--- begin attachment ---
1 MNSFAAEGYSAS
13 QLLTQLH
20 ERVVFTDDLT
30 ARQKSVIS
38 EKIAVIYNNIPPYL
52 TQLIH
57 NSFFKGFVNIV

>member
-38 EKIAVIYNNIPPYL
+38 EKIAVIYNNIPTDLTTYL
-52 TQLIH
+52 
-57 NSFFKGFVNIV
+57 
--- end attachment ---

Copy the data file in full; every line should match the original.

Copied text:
1 MNSFAAEGYSAS
13 QLLTQLH
20 ERVVFTDDLT
30 ARQKSVIS
38 EKIAVIYNNIPPYL
52 TQLIH
57 NSFFKGFVNIV

>member
-38 EKIAVIYNNIPPYL
+38 EKIAVIYNNIPTDLTTYL
-52 TQLIH
+52 
-57 NSFFKGFVNIV
+57 